March 30, 2010 Leave a Comment
(2009) dir. Chris Weitz
The second film of the “Twilight” (2008) series, New Moon is the second in a current series of four stories, originally young adult novels by the author Stephanie Meyers. It’s one of the biggest phenoms in a rather busy field of series of novels for the young reader set. I’ve never read any of the books, nor do I currently plan to read any of them, but I did see Twilight and for some reason felt like keeping up at least on DVD with the teenage Joneses.
But frankly, New Moon is a major yawn of a film. Directed by Chris Weitz (The Golden Compass (2007) and About a Boy (2002) among others), the film has no major strengths, following in the casting steps and narrative directions set in the original film. But perhaps most challenging is the namby-pamby-ness of the narrative. There just isn’t a lot going on here.
Bella, the human girl who fell for the teenage-forever vampire Edward in Twilight is still seeing him here, but as she turns the ripe old age of 18 is already fearing the future when she’s an old lady and he’s still and young and vibrant as ever. She wants him to make her a vampire but he doesn’t want to do that because she’ll lose her soul (which she doesn’t believe in). Their little romantic scuffle leads Edward to flee with his family from the area (to protect Bella from other vampires that seek to kill her to piss him off). And so, Juliet is bereft of her romeo.
Step in Taylor Lautner, along with his massively chiseled body, the local native-American lad, who is as sweet and true as purity itself. Bella, mourning her relationship with Edward, starts a solid friendship with Jake (Lautner), but still she holds him at “friends’”-arm-length. But then he literally “gets hot” for her and has to run off to discover what’s going on in his teenage body. Turns out that he’s a werewolf and the werewolves typically fight the vampires to save humans, but nobody knows this big secret.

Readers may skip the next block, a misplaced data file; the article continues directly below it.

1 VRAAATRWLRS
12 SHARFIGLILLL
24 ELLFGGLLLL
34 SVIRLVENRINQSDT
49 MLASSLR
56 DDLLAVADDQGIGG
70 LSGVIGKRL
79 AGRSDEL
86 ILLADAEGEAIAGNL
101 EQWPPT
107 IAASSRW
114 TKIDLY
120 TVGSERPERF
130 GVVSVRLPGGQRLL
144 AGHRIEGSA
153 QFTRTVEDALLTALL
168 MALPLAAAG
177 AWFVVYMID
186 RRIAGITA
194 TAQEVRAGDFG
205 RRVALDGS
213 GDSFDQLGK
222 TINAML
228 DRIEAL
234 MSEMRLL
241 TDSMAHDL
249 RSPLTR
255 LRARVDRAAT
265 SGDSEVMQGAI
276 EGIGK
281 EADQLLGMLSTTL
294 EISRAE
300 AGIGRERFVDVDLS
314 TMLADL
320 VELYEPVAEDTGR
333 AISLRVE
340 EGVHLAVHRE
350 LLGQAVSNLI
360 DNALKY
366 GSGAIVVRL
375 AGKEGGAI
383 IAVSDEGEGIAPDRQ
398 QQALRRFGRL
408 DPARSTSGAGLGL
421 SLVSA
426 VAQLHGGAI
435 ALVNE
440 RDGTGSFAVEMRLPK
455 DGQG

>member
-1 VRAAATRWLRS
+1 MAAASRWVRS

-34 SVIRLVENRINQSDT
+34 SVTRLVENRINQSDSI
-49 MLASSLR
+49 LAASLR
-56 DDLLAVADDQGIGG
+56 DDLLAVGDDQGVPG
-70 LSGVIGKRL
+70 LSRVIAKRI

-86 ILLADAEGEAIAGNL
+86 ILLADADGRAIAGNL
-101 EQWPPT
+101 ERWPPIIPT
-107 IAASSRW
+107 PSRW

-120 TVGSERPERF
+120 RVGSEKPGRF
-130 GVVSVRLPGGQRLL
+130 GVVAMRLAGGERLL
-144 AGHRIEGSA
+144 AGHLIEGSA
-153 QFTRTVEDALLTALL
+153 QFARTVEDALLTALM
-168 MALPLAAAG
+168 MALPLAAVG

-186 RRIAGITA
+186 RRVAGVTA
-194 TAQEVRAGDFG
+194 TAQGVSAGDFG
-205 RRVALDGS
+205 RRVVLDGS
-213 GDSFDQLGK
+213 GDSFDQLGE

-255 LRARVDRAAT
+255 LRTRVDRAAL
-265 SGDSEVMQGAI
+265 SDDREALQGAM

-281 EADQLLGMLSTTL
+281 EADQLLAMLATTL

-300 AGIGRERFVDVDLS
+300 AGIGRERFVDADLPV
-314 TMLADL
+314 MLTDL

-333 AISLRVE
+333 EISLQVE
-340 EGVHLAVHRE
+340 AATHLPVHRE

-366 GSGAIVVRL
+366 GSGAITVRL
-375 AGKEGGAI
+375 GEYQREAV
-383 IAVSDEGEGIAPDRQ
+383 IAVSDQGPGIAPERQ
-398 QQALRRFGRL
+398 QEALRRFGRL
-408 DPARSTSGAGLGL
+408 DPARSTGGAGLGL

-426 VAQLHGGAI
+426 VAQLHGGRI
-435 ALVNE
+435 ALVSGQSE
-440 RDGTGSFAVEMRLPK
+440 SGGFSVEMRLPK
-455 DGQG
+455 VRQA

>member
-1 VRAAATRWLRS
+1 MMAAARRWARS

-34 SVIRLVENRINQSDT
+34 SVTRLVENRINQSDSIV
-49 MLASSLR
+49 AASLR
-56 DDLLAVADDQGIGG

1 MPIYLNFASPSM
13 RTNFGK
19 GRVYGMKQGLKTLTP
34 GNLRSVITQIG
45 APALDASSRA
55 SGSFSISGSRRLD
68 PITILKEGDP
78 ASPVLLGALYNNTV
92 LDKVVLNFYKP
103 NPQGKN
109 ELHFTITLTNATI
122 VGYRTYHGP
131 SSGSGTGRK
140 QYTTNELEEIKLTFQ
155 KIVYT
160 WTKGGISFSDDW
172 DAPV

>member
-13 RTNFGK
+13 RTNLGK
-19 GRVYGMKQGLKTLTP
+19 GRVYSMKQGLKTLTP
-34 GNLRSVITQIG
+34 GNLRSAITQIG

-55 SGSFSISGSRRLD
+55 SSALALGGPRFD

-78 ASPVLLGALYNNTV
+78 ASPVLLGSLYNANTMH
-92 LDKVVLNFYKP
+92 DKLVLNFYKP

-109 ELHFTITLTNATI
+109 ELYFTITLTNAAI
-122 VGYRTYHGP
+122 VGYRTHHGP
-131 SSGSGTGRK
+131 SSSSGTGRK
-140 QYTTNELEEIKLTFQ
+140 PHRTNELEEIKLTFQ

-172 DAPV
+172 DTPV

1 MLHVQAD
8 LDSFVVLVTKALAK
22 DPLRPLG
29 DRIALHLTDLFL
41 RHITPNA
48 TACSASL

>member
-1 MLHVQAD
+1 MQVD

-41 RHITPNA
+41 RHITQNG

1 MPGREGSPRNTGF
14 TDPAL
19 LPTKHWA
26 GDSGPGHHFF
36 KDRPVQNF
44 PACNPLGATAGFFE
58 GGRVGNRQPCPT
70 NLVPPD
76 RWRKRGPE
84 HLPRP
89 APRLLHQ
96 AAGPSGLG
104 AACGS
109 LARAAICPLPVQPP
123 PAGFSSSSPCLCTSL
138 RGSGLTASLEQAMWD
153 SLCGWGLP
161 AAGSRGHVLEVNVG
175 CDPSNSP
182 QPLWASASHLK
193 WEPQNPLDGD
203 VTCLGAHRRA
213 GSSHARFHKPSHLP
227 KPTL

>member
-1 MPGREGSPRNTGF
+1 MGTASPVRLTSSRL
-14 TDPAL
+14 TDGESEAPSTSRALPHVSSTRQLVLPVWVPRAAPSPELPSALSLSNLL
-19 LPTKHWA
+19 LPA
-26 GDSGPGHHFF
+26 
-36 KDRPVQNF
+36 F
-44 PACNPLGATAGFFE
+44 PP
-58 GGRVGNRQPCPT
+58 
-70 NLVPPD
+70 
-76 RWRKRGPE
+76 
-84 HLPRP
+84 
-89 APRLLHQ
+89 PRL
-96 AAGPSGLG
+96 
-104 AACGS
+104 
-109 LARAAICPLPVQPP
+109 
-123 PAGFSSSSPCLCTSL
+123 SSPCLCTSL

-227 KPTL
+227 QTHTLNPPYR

Long story short, Edward appeals to a vampire Vatican to kill him, when he believes that Bella is dead. This leads to some other dramas around saving him, Bella wanting to be a vampire, laws, rules, regulations, and ultimately, only at the very end, a near skirmish between the two beaus, vampire and werewolf.
Mostly the film is a lot of romantic innuendo, bad moody pop songs meant to convey tone and emotion, lots of sullen brooding. You see, like the bloodless vampries (who don’t drink human blood), we also have sexless teenagers. Not only is nobody having sex, they hardly ever get to kiss without interruption. It’s all love without the sex. I noted before that this is not surprisingly why this flies so well in middle America. Abstinence is truly the best method of protection against pregnancy, STD’s, and vampire bites.
But really, the whole thing is BORING. B O R I N G ! B O R I N G ! B O R I N G ! B O R I N G !
I don’t know. Maybe I’m just not your typical teenage girl, but I just cannot sink my teeth into this series. I did manage to like Kristen Stewart a bit more than before, which I’d started to do after Adventureland (2009). Lautner is a nice hunk. Robert Pattinson (Edward) is a modern day, emo version of Luke Perry. Heck, in reality, Beverly Hills 90210 had a lot more drama and complexity in one episode than this series manages to pack in. Will I be back for the next installment? Probably. But not enthusiastically and not til DVD.